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May 25, 1944     Kenosha News
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May 25, 1944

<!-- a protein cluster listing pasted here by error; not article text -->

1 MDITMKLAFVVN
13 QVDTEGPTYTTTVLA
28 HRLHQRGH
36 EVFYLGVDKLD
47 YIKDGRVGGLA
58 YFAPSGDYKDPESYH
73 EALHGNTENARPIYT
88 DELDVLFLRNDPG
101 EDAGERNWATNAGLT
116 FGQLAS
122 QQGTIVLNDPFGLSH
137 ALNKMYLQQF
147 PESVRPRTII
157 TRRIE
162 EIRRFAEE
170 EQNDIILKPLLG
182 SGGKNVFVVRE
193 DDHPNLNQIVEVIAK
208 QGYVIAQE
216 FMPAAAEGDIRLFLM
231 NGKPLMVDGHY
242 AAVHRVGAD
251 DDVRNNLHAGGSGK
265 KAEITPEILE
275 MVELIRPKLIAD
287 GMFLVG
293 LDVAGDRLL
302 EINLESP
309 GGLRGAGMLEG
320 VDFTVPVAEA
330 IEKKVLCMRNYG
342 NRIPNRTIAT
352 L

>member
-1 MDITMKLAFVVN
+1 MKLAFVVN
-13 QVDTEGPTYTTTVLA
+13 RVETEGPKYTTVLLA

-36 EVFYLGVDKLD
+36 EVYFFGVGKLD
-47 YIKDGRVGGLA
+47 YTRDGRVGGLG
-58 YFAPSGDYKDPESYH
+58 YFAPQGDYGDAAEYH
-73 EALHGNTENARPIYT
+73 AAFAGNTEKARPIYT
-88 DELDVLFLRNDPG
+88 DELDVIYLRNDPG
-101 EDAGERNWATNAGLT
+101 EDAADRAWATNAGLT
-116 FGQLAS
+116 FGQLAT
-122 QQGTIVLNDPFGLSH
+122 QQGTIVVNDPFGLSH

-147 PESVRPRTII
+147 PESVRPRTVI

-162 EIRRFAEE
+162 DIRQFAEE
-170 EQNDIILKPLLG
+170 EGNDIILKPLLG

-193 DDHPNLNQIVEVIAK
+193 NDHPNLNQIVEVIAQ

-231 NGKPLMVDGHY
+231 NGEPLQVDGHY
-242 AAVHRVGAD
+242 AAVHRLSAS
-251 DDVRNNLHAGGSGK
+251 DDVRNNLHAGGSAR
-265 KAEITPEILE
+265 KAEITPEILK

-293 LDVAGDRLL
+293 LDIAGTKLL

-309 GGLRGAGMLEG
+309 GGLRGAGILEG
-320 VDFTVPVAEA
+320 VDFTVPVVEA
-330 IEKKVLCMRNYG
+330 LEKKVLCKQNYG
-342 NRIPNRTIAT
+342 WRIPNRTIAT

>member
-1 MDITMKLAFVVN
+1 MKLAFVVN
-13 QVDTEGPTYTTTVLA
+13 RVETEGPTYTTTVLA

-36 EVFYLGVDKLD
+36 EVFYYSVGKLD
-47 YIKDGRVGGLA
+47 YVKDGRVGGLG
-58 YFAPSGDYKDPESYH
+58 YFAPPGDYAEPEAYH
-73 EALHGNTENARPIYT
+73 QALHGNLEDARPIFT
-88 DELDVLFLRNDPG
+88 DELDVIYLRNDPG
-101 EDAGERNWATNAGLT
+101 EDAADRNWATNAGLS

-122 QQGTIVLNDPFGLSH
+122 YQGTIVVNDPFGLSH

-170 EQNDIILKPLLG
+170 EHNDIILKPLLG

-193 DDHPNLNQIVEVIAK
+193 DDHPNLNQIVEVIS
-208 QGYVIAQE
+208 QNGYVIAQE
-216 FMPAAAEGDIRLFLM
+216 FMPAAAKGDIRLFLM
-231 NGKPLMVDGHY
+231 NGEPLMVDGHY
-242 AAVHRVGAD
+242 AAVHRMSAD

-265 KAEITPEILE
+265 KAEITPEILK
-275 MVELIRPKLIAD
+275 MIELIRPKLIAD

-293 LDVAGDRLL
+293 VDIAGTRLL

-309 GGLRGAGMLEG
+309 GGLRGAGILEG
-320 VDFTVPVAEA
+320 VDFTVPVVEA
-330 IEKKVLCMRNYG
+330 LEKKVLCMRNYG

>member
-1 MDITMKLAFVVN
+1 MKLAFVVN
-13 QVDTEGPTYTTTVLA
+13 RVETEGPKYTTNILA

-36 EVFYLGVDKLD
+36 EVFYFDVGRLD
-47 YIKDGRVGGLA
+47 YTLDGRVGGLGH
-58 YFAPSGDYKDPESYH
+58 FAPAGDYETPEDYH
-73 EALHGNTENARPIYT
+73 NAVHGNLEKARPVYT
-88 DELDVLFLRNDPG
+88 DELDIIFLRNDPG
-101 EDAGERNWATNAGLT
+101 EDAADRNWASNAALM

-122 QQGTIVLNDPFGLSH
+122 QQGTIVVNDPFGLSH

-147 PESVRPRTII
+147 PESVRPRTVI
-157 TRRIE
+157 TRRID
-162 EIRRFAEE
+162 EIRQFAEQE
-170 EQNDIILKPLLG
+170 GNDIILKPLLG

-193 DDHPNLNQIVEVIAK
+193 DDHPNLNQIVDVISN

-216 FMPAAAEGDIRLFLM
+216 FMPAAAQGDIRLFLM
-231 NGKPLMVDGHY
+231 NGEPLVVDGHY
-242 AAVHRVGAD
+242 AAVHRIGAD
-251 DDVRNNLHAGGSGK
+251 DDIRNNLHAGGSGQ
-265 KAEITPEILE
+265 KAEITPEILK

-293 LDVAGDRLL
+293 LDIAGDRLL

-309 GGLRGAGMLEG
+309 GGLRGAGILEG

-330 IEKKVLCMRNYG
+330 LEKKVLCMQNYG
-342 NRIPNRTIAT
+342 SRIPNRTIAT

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,is. The Weather= Mostly Cloudy. Showers Tonight, Friday; Cooler Friday. VOL. L--NO. 183 KENOSHA EVENING NEWS 28 PAGES KENOSi:IA, WISCONSIN, THURSDAY, MAY, 25, 1944 25 PAGES " Home Edition PRICE FOUR CENTS ) %.. SWANCUTT RULED SANE BY MILITARY COURT--Lt. Beaufort G. Swancutt. of La Crosse, Wls., under guard of Lt Dale Frazier, sits in his wheelchair outside the courtroom at Camp Anza Calif, awaiting resumption of his court martial on charges of murdering four persons. "/'he military court ruled he was sane when the shootings occurred last March 5. A blanket has been throw over Swancutt's shackled bands.(AP Wirephoto). Anzio Beachhe Forces Join Main Bo.dy Of Fifth Army; ntact Above Terracina Push on Rome Predicted Washington---{P)--The Office of War Information, one of Capitol ]tilI's pet targets, drew a pat on the back today from the usually hard- boiled house appropriations committee. Sending to the floor a $1,033,358,367 bill to finance the activities of 18 home front war agencies for the 12 months starting July 1, the corn- rnittee commended OWI for "mak. lag a valuable contribution to the war effort x x x and in direct aid of the military operations." Even owrs domestic branch, which last year was assailed sharply by the committee and threatened with abolition, won praise for "fulfilling an important function as now or- ganized and conducted." The total in the bill was $1.785,- 909,175 below funds appropriated for the same agencies for the cur- rent year and $37,955,058 below budget estimates. The War Shipping Administra- tion was given the largest allot- ment, $530,350.000, to recruit sea- men. train them and to operate a merchant fleet expected to total 4.209 vessels with an overall ton- nage of 43.000,000 during the next year, an increase of 1,070 ships over th current active inventory of ships and a tonnage boost of 12.689.000. Laud Merchant Marine Pointing with "patriotic pride" to the achievement record of the merchant marine, which in 1943 carried more than 35,000,000 tons of shipping from United States ports, the committee praised Ad- miral Emory S. Land, maritime boss. and the merchant mariners nd shore aides who have trans- ported our armies and their sup- plies all over the world. The War hipping Administration's 1944-45 allotment was $8,000,000 below budget estimates. To help the Office of War Infor. marion carry on its far-flung prop- aganda program ranging from the firing of safe-conduct passes to prospective German prisoners by! long-range gun to the dropping of seeds by airplane to Burmese head-[ hunters, the committee recom-] mended $58,625,367; an increase of I $20.402.863 over current year funds I and a reduction of $5,764,633 from] budget estimates [ This amount, the committee said, i ompares with an estimated Nazi (Continued en PaSo Twenty-One) t :Soviet Guards ; R00ulse Nazis Moseow--4J3--Soviet guard units repulsed a series of German at- tacks on the Soviet bridgehead northwest of Tiraspol on the west Cite Incidents /Of Historic5th ArmyContads With the Fifth Army in Italy-- (U.PS--At 31 minutes after 7 o'clock this morning an American sergeant of engineers, Leland Grossman, 22, i of Salem, S. D., looked across a dip in the Terracina-Rome road and saw an American doughboy on the other side.. Said the doughboy: "Who the hell are you?" Said Sergeant Grossman: "Well, rll be damned." It was thus that American forces pushing up from the south made their juncture with the Anzio beachhead army. Two hours and 40 minutes later, the juncture was made official Enemy Flees Coastal Sectors '"We have achieved full employ- ment and abundance for war; we o _ ,o ITALY must demonstrate the imagination srtut! s and courage to do the same in peace," Walter P. Reuther, Detroit, LINES AS TERRACINA FELL TO ALLI--Arrows indicate the Allied drives along two fronts (black international vice president of the head patrol, spored Buckley com- C0mm,t!ee - when Lt. Gen. Mark W. Clark, com- a r_ -- -- - 1--[mender of the Fifth army, cc wunnrTelover from the beachhead |  | j| j ||_tlshook hands with.a second . lines) in Italy and along the coast when American forces had invested Terracina late Thursday. ThelUnited Auto Workers (CIO) union, | lt #  |1] enanz oz a comoa engmeer reg-lmap shows the advances of the American forces from the Anzio beachhead near Cisterna, that cut the]told a hiah school auditorium audi- II sent coming up. from the southlAppia n Way and a railroad as escape routes for 17 trapped Nazi divisions. A junction of the beachhead[ence Weesdav night. mrough me e'onine marsnes - A t -p pr0 prt a-I ,n. .... IS now they ale it " ,forces and the main Fifth army was effeeted today. On the eastern sector of the front. Americans took[ ...= .......................... z........,.t-n..Ke..UU..v.v.   I  | | ......... [Mt. Alto, the French captured Pieo and the Britiah pushed a wedge between Pontecorvo and Aquino. ]who at 36 is recognized as one of IIIlK I"%111 'i;r%na-s"s'Inamned glad[ " lrogkeasme bwS i noPsrre?lv: V | |   | m | to be here, sir."  n, 00tr/00rrnQrlQe PnnrHln00+n theauspicesofthe00ensheP00 Report Other Contact "Where the hell do you think you're going?" ] ", came up here to me contactiJ--| | /-Ill I IULILiO UUUILill lULVI with the Anzio forces" [ . ] "Well, you made it." Two American soidiers met onr I I l a "I" I l fl .t I ] lSch001Syste milesthe Italiansouth ofCastalthe Mu..linihighwaYcanal'eln VRQT IWN WRV 00.KI m today and with that laconic ex- m. change marked the historic junc-[| | | W lill I | V ltl II I lll IliliVl tl IF "" ewellP "" y ture of the main All led 5th army, with Anzio beachhead forces. The[ mr lumbla BrmldelUlting system. " " ' 1Hold tH0n0rs Lo0mis re000000i000000a00tAllllelas 00n(t " lnv.10n W,a,er Hear,00 cial broadcast from the front. HeJ .... London  After an early | identified the two soldiers as Lqn.,:l.,,.,J, l... the win00 today/^ . . Francis Buckley, Philadelphia, aV/'ttllll lull !% /AlP in the strait of Dover and white- /l In Uetetl irnt . . tached to the main 5th army, and/lll/%#k4l n/t cappedwavesappeared out at sea lUll Itl3/DUlnl II emSbeeS[i!:aenta: Capt. Ben Zimmemer, Honolulu, as the sun streamed down romJ .............. from the beachhead.  l T | an almost cloudless sky. / Zimmemer .walking south on the Ktmnnr lrnall I P I htghway at the head of a beach I,00IIIIU00I/00/ UI3 ' u vrlce t0nTr0l The temperature at 9"a. m. was about 70 degrees. Visibility was good after an early ground mist disappeared. The barometer was London -- (.q:') -- Masses of planes [ unchanged. estimated to total 5,500 bombed the l__-_==-_---_-_-:_-_=-_=_===========; Germans in north and south France,[ Belgium, .northern Italy and the Reich itself today in great, coordi-Vaudreuil For hated assaults from Britain and Italy. Most invading planes were ALlied Headquarters, Naples----(A----The Fifth army merged its two fronts---the Anzio beachhead and the main force above Terracina-- today for a unified push on Rome. , Americans from the main front established contact with U. S. patrols from the beachhead, Allied headquarters announced, as the climax of 'a lightning march which burst the Peace through 60 miles of German de- fenses in a 14-day offensive and in its last stages saw the enemy beat- ing a hasty retreat from the entire coastal belt below Anzio. Plea of One of the first objectives o Gen. Sir Harold Alexander's offen- sive, the reaching of the beach- head, was thus attained after two Reulher o, Another objective---the drawing of more and more German troops into battles as "D" Day approaches for Allied troops in England---ap- peared in the making. Allied air- men said a stream of enemy rein- forcements was pouring southward from northern Italy. Fresh Concentrations The swift bulging of a continu- ous Allied line to within 20 miles of Rome apparently had spurred the Germans into massing fresh concentrations of men and material i above the former beachhead posi- :tion to make the fight for the Ital- ian capital. German prisoners taken since the second in the series of public the start of the offensive have mounted to 10,000, headquarters meetings under this sponsorship, said. the first having been addressed by Following up yesterday's dawn Paul G. Hoffman, chairman of the to dusk air assaults on long col- National Committee for Economic umns of German convoys when Development. more than 600 vehicles were de- Reuther drew on his now famous stroyed or damaged, Allied air '2Reuther postwar plan" to outline forces again raised havoc with labor's views on planning for the enemy transport and by late after- peace, noon reported the destruction of 233 more. Warhawks caught two streams of vehicles fleeing northward bumper to bumper in tim area of Attune. three miles south of almontone and left 100 of them in flames. Announced Contact A special headquarters commu- nique announced the contact by patrols a few miles southeast of the bridgehead on the coastal highway between Terracina and Anzio. "It should not be long before the two fronts are firmly established as one when the Fifth army will then develop even greater strength," an official spokesman said. Already the beachhead 20 miles below Rome was breaking out to the east with Cisterna flanked deeply on both sides and attacked at the outskirts in a frontal assault. (The German communique hinted at a new threat above the beach- head, declaring Allied troops had landed behind the German lines on the western wing of the beacLnead but had been annihilated. There was no Allied confirmation. (Earlier, the Germans had an- nounced withdrawal from the en- tire coastal strip between the beachhead and Tcrracina. The com- munique said the Allies were em- ploying "enormous" tank forma- tions in a series of crushing ttacks). Nazis Flee Northward German troops who fought to hold Terracina. 22 miles below tht beacbhead, were reported fleeing northward through Priverno in the direction of Valmontome. They sought to escape encirclement and mnihllation as the main front protect small business during the (Continued on Faze Five) In the hearings on restaurant conversion period, giving them , , prices, conducted at the court house long-term loans, special priorities I asg  I I e Wednesday, five Kenosha restau-for needed materials. . IIUI UI4 I-Itrlrtn rateurs appeared to answer to "The government should aisl|||] I It';CI/IHU charges of violations. Others found create a central research clearing[' ume=, ,ww .... to have violated restaurant price house to make certain that patents, ceilings are to appear at a later technical and scientific knowledge[C__. D,--#,#. kdlll ,o0-,,--...-.-..-.-, ,c.-"-..'.-'-:--'-',o-"iru[ Flier Had a Hunch Hzs tT  Tr _ t'_____ 2 __ TT [for an election to determine which m rnrr was L, omlno Uu ]union has the majority of members . 6v, " "  "-- Jin the plants of the American and Lt. Rrthur E. Camosy, 25, co- Kenosha.=,., .. Brass companieSin the cityhere' counWaS- pilot of a Flying Fortr. ess. crew c-;h'lers'. day based in Englana, nan a nuncn zna Robert T. Drake, trial examiner anything might happen after he for the board, conducted the hear- American. Around 4,000 assaulted the west wall of Europe, with a spearhead of 1,000 U. S. heavy bombers plung- ing their explosives into rail yards and airfields of northern France and Belgium while Berlin and the west German transport center of Aachen still smouldered from pre- dawn attacks of 500 British heavy bombers. By 5 p..m. it was estimated that 7,500 tons of bombs had been cast upon the Germans since midnight and the planes were still at work. Simultaneously, heavy bombers from Italy struck in south France at the naval base of Toulon, grave- yard of the scuttled French fleet, and at Lyon on the Rhone river a historic invasion path. Rail in- stallations at both cities were tar- gets. Resistance tncreasea ing toward him and gave him the usual GI greeting: "Where the hell do you think you're going?" "And that was it," Sevareid re- ported, adding that within a mat- ter of minutes the two soldiers were surrounded by a knot of ar- mored cars, jeeps, and trucks from the converging forces. Clark at Juncture Lt Gun. Mark W. Clark, com- mander of the Allied 5th army, was on the spot almost immediate- iy after the eentact was made. The Nazis had blown up a small bridge across one of the canals criss.crossing the Pontine marshes, but the converging troops met no resistance, apart from a few isolated German snipers, Sevareid said. For about an hour after Buckley and Zimmemer met, Allied units from both forces kept piling up along the road, including a British reconnaissance party from the An- zio side. The GI's who had fought their way up 60 miles from the south in 14 days had only one question for the beachhead comrades: "Where's that Anzio beer we've Processions miles long of up to been hearing about?" 1,000 Flying Fortresses and Liber- Szgnal corps men from both sides " . . " ators shepherded by at least 500 laid their wires almos as soon as Rhtr n.n,,. ,4 ,,AA.n]v n the juncture was made Sevaretd , creased resistance from the inva- reported. . . stun-threatened ground, as they "Right now. it's possible to Je- smote ruthlessly at enemy military phone from Anzio to Naples," he targets close to this great invasion said. "'And if anyone wan a base. peaceful ride through the Italian The enemy did not care to risk countryside, he can ride down to his dwindling air force, but aug- Naples on the road So we are all . ., . " __ _,, (ConUnued on Page Eisht) ogemer on one tong n'on. - ' " [) Inmarv o o S Raone Ptlot Kdled n In Santa Rosa Calif. -- (.4:') -- Sec-lm m w ul,,euvn n n / ond Lt. Warren Oisen, 23, of IRa.] clue, Wis., was killed yesterday in[ ! Ir -- k d the crash of a twin engined fightcr[lrt MI ICCIIn M/U planeemtheSantamebase IIII IUI.11UII I'lUlf istrative employes, honored G. F. Loomis, superintendent of schools Wednesday night at a banquet at the Elks club. It was their gesture of appreciation for his long service to Kenosha on the eve of his retire- ment on July 1 after serving as superintendent of schools here since 1921. There were more than 250 men and women present for the occa- sion, all joining in the testimonial to the esteem with which they hold Loomis. Frank Holt, assistant to the pres- ident of the University of Wiscon- sin and director of the university's ipublic relations program, was the Iprincipal speaker. Tribute to Leadership Holt told of Loomis' record of 31 years as treasurer of the Wisconsin Education association, and how throughout that period he had beeu continuously re-elected without op- position. He, told of the high esteem with which Loomis' record in Ke- nosha is held in the state depart- ment of public instruction, and praised the caliber of the Kenosha system. "Here in Kenosha," Holt ,said, "you are widely acclaimed because your school system's first responsi- bility is to the child and not for the employe. You have a model system which is the envY, of many other cities, and the counsel and advice of your superintendent is sought by educational leaders in all phases of activity." Toastmaster for the occasion was G. M. Phelan, who was also chair- man of the arrangements co _mgflt- tee. The dinner was the seconl in the series of events given to honor Loomis, The first was by the school administration building employes. Phelan recalled milestones in Ke- nosha's educational history, de- sen'ibing the growth of the system in the list three decades. In ghe (Continued on Fa etren)' Governor, But NoStatement Leo E. Vaudreuil, Kenosha at. torney and widely known Progres- sive leader, is being considered as a candidate for governor of the state of Wisconsin on the Progres- sive ticket, it was revealed today. Although Vaudreull said he did not wish to make an announcement at this time, it was learned that nomination papers have been cir- culated in many sections of the state, and that there already has been sufficient signatures secured to assure his name being placed on the ticket. These nomination papers were taken out by friends on behalf of Vaudreuil, and the action was brought to light last week when the Capital Times, Madison, re- ported papers were in circulation. Two Others Considering Two other Progressives also have nomination papers in circulation. They are Alexander Renz, Apple- ton, and Ralph Ammoth. Eau Claire. The final date for filing these papers is June 6. Vandreuil was deputy attorney general for two years under the late Orland Loomis, who was later elected governor of the state but died before he took office. He has never sought a state public office by ballot before. As deputy at- torney general he established many state-wide contacts through his popularity as well as through his work in the legal department of the state government. In Kenosha he has been identified more re- cently with the role. of legal rep- resentative for important labor cases. Bomber Missing On Training Flight Avon Park, Fla.  A heavy bomber from the Avon Park army air field with a crew of eight men aboard -- including two from Wis- consin -- is missing on a combat training flight, ofltcera announced yesterday. The missing Wisconsin men are it. Robert Kunzeiman, of Baraboo, ahd it. John E. Vrana of Racine. The bomber left here Monday night on a flight to New Orleans, and. was lazt reported over the Gulf of Mexico west ol Tampa. In Kenosha Wednesday to assist members of the price panel of the Kenosha County War Price and Ra- tioning Board with a series of hear- ings, Arthur P. Cutting, price con- trol representative of the district OPA offices in Milwaukee, disclosed that a recent Kenosha survey re- vealed "considerable ceiling viola- tlon on the part of local restau- rants." The price panel hearings were held as a result of violations found by the restaurant survey, Cutting said. The check-up on restaurant ceil- ing prices here, according to Cut- tlng and to A. J. Palica, chairman of the price panel of the local board sho ed that several restaurants were charging prices for meals in excess of the ceiling which was es- tablished as of April ,i to April 10, 1943. The survey also revealed that some restaurants were serving higher priced meals under a changed menu than were served in the base period. '"this," Cutting Said, "is contrary to OPA regula- tions." Five Make Appearance war Planning committee. It was bank of the lower Dnestr river yesterday, killing 400 Germans and knocking out a quantity of War material, including 20 tanks. There were no major changes on any sector of the front, how- ever, a communique said. Rusan forces turned back four Nazi attacks against the Dnestr bridgehead and. in addition to the 400 Germans killed and 20 tanks knocked out, destroyed or disabled four self-propelled guns, three ar- mored cars, 40 motor vehicles, and 15 cers. Equipment ]lasted Twenty-seven German tanks and self-propelled guns were knocked out. and nine German planes were shot do in actions Tuesday, e communique said. A Berlin broadcast of a German war bulletin said that there was 'only slight fighting" on the Rus- sian front. The broadcast said that German bombs set off explosions and started fires in an attack on the Ukrainian raft Junction of She- petvoka Tuesday nighL) The Russian communique said that a German submarine was sunk Tuesday by Soviet Black Sea war- Proclaim Poppy Day to Aid Vets Behabilitation 'rhe challenge of peace is as compelling as the challenge of war," he declared, "and if we are to avoid a postwar depression we must plan now for the peace. We cannot afford the risk of too little and too late in peace. Half-way measures did not meet the prob- lems of war; they will not meet the problems of peace. We must be prepared to mobilize fully our hu- man and material resources to fight a total war against poverty and human insecurity with the same determination with which we are now fighting the total war against Hitlerism." Details of Plan Reuther's program calls for the organization of a Peace Production Board, composed of representatives of government, management, labor, farmers and consumers, he said. He asked the government to declare a policy under which it would oper. ate, "as a yardstick, government- owned plants in monopolistic or semi.monopolistic industries, or in mdustries strategic to national wel- fare and defense. This will help destroy the strangle-hold of monop- olies which imperil our nation's defense program. "Secondly, the government shall make available for lease to private industry government-owned ma- chinery and facilities for use in civilian production on the basis of guarantees that will protect the in- terests of government, labor and the consumer; to get these machines working in peace production first before wading through the red tape of who owns them or who has con- trol. "Thirdly, special provisions must be developed to rehabilitate and Kenusha will take part in the na- tional observance of Poppy Day on Saturday when the American Le- gion auxiliary and the Veterans of Foreign Wars post and its auxiliary conduct the annual street corner solicitation with sales of miniature ppie Proceeds go to the rehabilitation funds for sick and wounded ex- servicemen. Frank Babino is chairman of the post committee, and Mrs. A, J. Denig is chairman of the auxil- iery committee. Mrs, Albert Frle- deck is chairman of the American Legion auxiliary committee. City Manager James G. Wallace today urged genera] ptlbUc cooper. ation with the veterans organiza- tions in supporting the campaign. The city of Kenosha established Poppy Day as a community oc- ceon by resolution adopted April 16. 1934. Here Is Wallace's proclamation: 'qNHEREAS, the United States ot America is again being forced to crush powerful enemies seeking to establish their tyranny over the whole world, and "WHEREAS, the men and women of Kenosha again are being called i upon to offer up their lives in the service of this nation, and "WHEREAS, the memory of those who have given their lives is cherished by all of us, and is an inspiration to us all in these grave days, and "WHEREAS, their service and sacrifice is symbolized by the wear- ing of the memorial poppy; "NOW, THEREFORE, May 27, 1944. is hereby proclaimed to be Poppy Day in the city of Kenosha and all citizens are sincerely urged to observe the day by wearing the memorial poppy in honor of those men and women who died for America in the battles of World War I and World War II." Washington -- ) -- Diplomatic officials here consider it entirely possible that Russia may break with Bulgaria in the next few days. This would almost certainly force a new decision on the question of an American break with Finland. The aid the Bulgars have be giving Axis armies in airfields and port and transportation facilities now becomes a major factor in Rus- sia's advance into Romania. That is one of the things that impelled the Russians to turn on the heat. Policy Unchanged American policy on Finland has been unchanged since the Finns t- natty declined about three weeks ago to accept Russian armistice terms. This rejection, however, left the policy without much chance of serving its main purpose which was expressly to get Finland out of the war, Authorities believe the policy will be increasingly difficult to justify if Russia breaks with Bulgaria, Fin. land shows no signs to make peace and the United States alone remains on friendly terms with a nation al-[ lied, however reluctantly, with Get- had completed 25 missions and won an Air Medal. So on May 5 he wrote his parents, Mr. and Mrs. Dominick Camosy, that if they didn't hear from him for any period of time that they shouldn't worry because it would mean he would be a prisoner of war, adding it might take a couple months then fr a letter to get through. The chronology of Lt. Camosy's war career picks up from that date On May 8 his plane did not return from a mission over Germany. On ,May 10 a fellow officer in the same squadron mailed Camosy's latter written May 5. The letter arrived a week ago, and the parents here immediately felt considerable con- cern. Their information was confirmed, however, when the war department sent a telegram reporting Lt Cam- LL Arthur E. Camosy ing, questioning company officials as well as those representing the two opposing labor unions. The hearing is the result of an initial plea by the Mine, Mill and Smelter Worker union (CIO for an election. Their petition claims a majority of the production work- era in the plants have signed up in their local. Protest Organization The Brass and Copper Workers Federal Labor union 19322 (AFL), however, challenged the claims and protested the efforts of the CIO union to "raid" the membership of the AFL4ocal in the two plants. Drake opened the hearing by asking D. C. Rowell, general super- intendent of the brass mills, preliminary questions on the organ- ization of the factories. The hear- osy missing in action since May ing was expected to continut eighth, brother Joseph carpenters mate through the afternoon, after which Lt. Camosy received his primarylfirst class is in 'the Carribean Sea, the testimony would be taken un- der adwseemnt for consideration training at the Nankin Aeronauti-]and the third brother, it. Remo E. I " ' " ca1 Academy Tulare, Calif., and Camosy. is at Fresno, Calif. by the board itself at a later .dam. was commissioned at Santa Ana. The missing flier graduated from t David Sigman. AFL regional at- CaliL, in March. 1943. He wenttKenosha high school in 1937, and t rector, Milwaukee and A. E. Gold- overseas the following October. entered the armed forces on Jan. berg. Milwaukee attorney, attended A brother, Pfc. Raoul Camosy. is[29. 1942. His parents live at 2120,the hearing as representatives of stationed in England. Another[ Thirty-seventh streeL the AFL union. ,, ,i:/ . ! q L.j o" A j-